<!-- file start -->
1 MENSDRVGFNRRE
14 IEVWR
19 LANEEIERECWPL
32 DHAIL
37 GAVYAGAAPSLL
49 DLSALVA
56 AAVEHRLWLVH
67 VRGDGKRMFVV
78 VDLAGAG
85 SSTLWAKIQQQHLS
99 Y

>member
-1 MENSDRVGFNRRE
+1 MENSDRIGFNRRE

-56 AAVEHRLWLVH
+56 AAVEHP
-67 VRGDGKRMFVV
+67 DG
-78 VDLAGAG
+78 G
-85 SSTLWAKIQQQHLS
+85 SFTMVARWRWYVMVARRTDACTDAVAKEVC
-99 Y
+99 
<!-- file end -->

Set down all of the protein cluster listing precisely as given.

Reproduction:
1 MENSDRVGFNRRE
14 IEVWR
19 LANEEIERECWPL
32 DHAIL
37 GAVYAGAAPSLL
49 DLSALVA
56 AAVEHRLWLVH
67 VRGDGKRMFVV
78 VDLAGAG
85 SSTLWAKIQQQHLS
99 Y

>member
-1 MENSDRVGFNRRE
+1 MENSDRIGFNRRE

-56 AAVEHRLWLVH
+56 AAVEHP
-67 VRGDGKRMFVV
+67 DG
-78 VDLAGAG
+78 G
-85 SSTLWAKIQQQHLS
+85 SFTMVARWRWYVMVARRTDACTDAVAKEVC
-99 Y
+99 